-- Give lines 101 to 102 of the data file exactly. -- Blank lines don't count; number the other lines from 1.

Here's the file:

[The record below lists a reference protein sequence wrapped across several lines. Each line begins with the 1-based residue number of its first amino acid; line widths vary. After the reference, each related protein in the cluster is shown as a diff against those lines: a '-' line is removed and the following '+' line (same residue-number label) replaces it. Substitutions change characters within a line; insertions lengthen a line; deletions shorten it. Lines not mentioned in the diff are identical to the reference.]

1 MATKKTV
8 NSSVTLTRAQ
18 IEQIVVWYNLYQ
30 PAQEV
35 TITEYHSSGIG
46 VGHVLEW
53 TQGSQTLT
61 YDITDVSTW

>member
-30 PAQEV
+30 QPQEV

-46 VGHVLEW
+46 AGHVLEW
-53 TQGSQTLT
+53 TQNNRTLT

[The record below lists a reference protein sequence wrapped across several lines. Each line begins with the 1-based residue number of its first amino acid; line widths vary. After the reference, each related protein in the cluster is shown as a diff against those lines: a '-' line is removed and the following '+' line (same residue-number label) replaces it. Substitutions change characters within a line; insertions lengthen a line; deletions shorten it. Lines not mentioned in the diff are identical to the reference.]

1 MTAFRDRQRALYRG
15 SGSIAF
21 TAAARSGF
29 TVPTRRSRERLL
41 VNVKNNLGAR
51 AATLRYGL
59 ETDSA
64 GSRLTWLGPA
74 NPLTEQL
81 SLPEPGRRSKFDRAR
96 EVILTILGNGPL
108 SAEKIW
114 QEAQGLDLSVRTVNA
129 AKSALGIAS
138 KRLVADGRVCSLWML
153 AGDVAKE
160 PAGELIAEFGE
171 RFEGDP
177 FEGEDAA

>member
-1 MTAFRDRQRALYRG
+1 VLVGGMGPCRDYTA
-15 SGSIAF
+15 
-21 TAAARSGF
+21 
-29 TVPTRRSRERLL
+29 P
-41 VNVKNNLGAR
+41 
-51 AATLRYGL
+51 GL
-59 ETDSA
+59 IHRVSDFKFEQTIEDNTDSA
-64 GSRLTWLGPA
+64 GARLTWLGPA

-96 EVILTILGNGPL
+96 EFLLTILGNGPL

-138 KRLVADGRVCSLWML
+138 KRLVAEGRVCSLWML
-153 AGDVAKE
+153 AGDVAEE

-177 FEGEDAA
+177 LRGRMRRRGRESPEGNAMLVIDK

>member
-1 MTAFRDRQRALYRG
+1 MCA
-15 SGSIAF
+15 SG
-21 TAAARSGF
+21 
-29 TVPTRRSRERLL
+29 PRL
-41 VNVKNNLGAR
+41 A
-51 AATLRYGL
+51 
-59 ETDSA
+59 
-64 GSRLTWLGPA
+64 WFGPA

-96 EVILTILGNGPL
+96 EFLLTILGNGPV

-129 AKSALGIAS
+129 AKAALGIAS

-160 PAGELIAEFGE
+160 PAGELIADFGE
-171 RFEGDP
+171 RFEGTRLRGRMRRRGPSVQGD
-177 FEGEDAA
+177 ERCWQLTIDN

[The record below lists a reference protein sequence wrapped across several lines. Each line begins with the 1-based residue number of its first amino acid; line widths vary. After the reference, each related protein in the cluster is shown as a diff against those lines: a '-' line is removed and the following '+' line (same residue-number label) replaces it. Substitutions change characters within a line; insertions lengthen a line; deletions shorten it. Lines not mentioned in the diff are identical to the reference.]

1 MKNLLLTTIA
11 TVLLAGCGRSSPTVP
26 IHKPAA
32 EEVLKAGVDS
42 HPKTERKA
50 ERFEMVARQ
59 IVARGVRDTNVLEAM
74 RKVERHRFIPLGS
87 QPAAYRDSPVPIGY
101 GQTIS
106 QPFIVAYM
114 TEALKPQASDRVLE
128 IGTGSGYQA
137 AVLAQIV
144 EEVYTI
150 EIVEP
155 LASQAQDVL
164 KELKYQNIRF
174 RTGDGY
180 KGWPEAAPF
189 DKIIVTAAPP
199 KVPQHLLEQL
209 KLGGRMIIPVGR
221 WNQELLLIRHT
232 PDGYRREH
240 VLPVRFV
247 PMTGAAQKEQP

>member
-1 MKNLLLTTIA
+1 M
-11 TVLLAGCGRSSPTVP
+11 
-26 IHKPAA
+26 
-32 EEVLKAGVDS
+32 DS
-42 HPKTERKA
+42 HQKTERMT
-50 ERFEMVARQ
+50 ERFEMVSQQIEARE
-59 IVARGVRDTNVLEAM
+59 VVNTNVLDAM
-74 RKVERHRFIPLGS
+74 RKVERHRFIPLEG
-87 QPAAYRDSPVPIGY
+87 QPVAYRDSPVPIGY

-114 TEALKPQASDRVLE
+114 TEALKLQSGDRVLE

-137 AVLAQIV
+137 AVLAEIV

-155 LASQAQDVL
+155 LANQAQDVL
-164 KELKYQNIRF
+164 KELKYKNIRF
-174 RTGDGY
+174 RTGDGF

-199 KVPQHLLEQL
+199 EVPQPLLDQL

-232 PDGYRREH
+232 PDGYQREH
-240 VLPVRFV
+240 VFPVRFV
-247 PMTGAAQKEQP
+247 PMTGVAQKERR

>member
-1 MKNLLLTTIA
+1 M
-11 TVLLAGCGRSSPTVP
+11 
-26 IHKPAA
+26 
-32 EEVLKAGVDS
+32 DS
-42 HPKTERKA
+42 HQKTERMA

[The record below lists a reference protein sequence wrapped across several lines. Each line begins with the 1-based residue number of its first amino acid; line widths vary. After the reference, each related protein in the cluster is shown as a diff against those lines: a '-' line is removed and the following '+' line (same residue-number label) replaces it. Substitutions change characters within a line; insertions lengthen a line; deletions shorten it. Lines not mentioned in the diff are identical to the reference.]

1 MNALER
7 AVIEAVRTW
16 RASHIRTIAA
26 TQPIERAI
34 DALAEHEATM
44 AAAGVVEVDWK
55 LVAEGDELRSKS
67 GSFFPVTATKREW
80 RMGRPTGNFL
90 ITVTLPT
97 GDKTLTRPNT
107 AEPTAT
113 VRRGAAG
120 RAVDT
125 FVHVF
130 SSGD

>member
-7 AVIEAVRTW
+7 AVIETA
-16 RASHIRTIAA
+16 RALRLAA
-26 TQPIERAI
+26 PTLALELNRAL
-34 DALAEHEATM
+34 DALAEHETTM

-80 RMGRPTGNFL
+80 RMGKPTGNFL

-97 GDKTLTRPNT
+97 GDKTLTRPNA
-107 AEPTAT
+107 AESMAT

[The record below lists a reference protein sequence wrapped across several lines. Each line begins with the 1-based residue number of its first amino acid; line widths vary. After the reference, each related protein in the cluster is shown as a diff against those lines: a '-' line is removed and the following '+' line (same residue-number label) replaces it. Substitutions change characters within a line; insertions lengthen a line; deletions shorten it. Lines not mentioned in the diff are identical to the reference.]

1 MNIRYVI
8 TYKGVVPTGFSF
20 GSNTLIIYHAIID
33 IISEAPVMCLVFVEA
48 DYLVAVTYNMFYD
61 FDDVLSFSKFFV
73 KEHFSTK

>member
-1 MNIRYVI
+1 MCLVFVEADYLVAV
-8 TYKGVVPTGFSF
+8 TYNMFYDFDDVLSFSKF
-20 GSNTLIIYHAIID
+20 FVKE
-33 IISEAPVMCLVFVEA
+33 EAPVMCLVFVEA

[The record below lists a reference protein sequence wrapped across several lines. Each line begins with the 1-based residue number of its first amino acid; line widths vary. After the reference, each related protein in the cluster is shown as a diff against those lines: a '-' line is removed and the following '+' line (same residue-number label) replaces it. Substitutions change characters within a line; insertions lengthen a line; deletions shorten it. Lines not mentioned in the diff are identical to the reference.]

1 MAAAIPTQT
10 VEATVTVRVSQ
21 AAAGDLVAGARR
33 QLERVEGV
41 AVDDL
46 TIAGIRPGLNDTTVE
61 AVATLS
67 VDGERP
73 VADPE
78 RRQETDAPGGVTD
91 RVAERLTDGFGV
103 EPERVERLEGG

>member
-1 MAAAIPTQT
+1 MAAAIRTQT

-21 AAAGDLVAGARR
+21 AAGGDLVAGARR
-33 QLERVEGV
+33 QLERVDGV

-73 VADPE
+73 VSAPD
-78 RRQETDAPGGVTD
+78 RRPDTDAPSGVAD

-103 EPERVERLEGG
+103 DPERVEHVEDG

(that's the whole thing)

114 TEALKPQASDRVLE
128 IGTGSGYQA